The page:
By participating in the Donald W. Reynolds Governor’s Cup, competitors agree to allow AEAF and ACCG, and organizations designated by them, the unlimited right to videotape, photograph, audiotape, transcribe, or otherwise record all public sessions of the competition; including, but not limited to, oral presentations and question-and-answer sessions.
Competitors also agree that AEAF and ACCG and/or their designate organizations may use any such transcriptions and/or recording(s) (in whole or part) for such publicity and marketing purposes as their organizations may see fit, including those which may result in remuneration.
The Oral Presentation Rounds of the competition are open to the public. Any data or information discussed or divulged in public sessions by competitors should be considered information that will likely enter the public realm (including print or broadcast through media, including the Internet), and competitors should not assume any right of confidentiality in any data or information discussed, divulged or presented in these sessions. Neither ACCG, AEAF, judges, sponsors, nor their designate organizations, assume any duty to screen or otherwise control the identity of those attending, viewing or hearing all or part of these public sessions. Competitors agree that, by entering the competition, they have been made aware that such attendees, viewers and recipients may include members of the media and potential competitors in addition to members of the business, education, and financial communities; students; and faculty.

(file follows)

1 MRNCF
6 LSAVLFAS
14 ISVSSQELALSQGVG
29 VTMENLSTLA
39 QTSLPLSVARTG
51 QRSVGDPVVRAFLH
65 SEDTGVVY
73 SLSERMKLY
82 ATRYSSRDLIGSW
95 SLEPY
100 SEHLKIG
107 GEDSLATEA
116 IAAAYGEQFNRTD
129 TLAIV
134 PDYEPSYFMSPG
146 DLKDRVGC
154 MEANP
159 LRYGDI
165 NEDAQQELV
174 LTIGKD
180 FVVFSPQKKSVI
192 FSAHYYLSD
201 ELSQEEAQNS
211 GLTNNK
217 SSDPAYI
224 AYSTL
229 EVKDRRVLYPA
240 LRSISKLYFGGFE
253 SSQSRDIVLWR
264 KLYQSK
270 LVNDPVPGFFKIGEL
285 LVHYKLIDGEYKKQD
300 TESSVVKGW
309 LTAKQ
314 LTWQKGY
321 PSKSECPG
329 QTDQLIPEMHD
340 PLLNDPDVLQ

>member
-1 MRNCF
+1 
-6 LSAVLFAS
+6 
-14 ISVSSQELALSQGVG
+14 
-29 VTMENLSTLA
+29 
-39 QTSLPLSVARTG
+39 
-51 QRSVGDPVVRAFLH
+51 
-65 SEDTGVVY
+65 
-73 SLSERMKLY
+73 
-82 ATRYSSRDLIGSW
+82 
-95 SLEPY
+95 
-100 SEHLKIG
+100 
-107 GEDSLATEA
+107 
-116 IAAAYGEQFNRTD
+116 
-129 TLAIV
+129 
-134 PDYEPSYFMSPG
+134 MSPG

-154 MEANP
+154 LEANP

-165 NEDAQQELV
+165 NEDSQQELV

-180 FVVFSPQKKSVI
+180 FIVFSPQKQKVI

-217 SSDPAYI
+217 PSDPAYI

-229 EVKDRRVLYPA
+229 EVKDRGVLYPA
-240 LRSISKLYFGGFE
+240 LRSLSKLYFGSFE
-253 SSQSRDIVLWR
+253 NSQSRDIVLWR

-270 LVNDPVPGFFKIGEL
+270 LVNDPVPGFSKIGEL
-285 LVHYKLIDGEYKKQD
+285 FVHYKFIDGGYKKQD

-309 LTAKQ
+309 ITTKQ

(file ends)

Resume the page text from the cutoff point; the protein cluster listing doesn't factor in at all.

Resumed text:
Teams that advance to the oral presentation rounds must submit a PowerPoint presentation to AEAF for their oral presentation. They will also have the opportunity to modify and submit their business plans based on feedback received from judges in the preliminary round in advance of oral presentations.
Once a team begins its oral presentation, no one is allowed to enter or leave the presentation room until the end of the presentation.
Team members are not allowed to bring food or beverages into the rooms during their presentation.
Teams may bring product samples for their presentations. Promotional items or giveaways for judges are prohibited. Paper materials for the judges are allowed, but not required.
Team members cannot observe other teams’ oral presentations until after they have finished their presentation.
Students, advisors, or any other guests in the room who engage in communication with a team during its oral presentation, such as (but not limited to) head movements, hand gestures, or signaling, will be asked to leave the room and the team will be disqualified from the competition.